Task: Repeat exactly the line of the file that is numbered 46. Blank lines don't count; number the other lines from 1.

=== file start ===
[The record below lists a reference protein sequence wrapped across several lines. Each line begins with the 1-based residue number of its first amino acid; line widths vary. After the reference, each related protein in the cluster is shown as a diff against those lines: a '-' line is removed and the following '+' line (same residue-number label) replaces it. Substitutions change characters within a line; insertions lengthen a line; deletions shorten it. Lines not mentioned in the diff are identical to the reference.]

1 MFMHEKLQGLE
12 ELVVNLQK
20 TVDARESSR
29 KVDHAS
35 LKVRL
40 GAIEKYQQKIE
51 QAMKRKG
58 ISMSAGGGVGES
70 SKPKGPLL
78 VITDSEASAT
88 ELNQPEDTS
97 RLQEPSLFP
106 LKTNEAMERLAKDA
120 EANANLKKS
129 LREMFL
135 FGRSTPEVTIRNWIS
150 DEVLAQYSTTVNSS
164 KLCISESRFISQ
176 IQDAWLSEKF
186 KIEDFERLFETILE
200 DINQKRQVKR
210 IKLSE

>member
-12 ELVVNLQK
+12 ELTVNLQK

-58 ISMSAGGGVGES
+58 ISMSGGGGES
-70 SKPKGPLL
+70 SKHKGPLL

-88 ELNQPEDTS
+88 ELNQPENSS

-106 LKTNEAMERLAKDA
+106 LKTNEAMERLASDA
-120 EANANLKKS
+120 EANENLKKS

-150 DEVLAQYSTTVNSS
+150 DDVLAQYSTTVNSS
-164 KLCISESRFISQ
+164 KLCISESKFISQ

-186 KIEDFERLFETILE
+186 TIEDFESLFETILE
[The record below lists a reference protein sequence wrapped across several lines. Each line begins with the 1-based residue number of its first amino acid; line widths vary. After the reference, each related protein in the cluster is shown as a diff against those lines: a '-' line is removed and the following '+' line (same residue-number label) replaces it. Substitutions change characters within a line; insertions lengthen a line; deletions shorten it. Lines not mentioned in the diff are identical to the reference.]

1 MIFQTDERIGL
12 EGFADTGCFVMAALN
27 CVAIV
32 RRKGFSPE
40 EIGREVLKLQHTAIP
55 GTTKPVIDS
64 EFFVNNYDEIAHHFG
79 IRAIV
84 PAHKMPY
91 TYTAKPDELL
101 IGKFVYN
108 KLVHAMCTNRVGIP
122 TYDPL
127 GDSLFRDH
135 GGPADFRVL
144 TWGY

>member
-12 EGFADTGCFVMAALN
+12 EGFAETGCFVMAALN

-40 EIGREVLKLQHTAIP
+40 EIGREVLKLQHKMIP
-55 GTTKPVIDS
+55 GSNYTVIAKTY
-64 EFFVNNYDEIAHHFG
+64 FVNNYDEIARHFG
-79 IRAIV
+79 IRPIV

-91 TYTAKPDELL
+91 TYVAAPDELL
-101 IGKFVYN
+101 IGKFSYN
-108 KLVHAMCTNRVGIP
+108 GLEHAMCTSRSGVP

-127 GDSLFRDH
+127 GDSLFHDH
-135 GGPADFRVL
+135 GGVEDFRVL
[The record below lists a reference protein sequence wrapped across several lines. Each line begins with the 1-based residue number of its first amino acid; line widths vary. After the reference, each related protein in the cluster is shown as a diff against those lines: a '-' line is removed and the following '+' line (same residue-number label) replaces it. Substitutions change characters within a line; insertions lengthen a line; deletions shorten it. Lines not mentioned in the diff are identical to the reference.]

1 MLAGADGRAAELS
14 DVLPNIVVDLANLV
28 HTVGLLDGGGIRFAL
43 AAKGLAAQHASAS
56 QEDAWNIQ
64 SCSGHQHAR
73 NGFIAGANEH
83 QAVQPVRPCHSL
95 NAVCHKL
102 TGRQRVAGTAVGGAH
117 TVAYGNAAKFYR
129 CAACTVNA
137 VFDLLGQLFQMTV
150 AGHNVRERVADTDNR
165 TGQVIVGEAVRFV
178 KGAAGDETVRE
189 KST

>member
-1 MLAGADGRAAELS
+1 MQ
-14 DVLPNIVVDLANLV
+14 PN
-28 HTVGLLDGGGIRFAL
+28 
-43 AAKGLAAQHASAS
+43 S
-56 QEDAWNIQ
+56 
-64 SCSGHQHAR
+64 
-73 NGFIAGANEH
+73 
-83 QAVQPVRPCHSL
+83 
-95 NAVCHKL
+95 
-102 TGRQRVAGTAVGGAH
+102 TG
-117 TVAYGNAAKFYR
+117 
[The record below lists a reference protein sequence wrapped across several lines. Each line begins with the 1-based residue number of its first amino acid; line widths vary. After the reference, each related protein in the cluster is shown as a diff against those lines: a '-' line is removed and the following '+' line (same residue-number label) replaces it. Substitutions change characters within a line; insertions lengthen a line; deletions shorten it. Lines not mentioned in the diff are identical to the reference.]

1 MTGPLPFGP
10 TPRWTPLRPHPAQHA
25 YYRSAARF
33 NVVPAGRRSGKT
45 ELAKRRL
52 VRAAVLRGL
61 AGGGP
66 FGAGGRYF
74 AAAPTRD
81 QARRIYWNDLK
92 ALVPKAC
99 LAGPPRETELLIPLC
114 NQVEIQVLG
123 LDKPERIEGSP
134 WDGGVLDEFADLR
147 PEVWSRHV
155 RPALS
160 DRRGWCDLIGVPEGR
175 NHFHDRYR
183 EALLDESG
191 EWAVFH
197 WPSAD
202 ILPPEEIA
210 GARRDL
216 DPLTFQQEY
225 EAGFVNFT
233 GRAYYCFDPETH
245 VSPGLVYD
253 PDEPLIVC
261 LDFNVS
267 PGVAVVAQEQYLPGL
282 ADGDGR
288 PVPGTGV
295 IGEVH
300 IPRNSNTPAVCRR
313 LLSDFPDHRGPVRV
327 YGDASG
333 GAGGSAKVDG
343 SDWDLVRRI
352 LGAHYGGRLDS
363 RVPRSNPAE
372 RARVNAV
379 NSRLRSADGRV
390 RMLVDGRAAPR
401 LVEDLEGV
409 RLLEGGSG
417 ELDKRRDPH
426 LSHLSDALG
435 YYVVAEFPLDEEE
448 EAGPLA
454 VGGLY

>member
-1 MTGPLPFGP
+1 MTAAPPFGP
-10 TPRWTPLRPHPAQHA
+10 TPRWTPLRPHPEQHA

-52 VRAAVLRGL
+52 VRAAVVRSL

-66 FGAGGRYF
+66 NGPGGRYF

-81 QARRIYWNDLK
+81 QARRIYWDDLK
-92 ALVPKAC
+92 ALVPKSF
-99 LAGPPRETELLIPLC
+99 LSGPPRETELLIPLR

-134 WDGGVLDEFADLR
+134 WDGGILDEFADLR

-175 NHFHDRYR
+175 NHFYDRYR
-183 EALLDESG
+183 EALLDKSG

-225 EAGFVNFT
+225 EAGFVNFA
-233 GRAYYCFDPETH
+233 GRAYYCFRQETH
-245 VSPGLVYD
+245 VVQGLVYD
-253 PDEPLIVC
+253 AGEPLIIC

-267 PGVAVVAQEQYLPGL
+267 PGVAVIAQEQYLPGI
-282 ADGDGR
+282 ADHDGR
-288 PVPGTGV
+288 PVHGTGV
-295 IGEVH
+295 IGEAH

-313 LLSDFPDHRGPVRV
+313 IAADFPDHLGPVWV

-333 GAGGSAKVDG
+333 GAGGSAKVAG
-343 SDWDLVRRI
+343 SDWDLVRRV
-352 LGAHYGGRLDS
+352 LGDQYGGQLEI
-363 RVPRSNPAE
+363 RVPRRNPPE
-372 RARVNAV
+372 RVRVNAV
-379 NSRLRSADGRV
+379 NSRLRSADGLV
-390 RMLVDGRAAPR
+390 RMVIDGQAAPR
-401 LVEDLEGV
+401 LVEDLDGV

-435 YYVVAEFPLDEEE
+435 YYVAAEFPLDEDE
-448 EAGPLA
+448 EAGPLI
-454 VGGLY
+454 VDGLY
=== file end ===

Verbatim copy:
27 CVAIV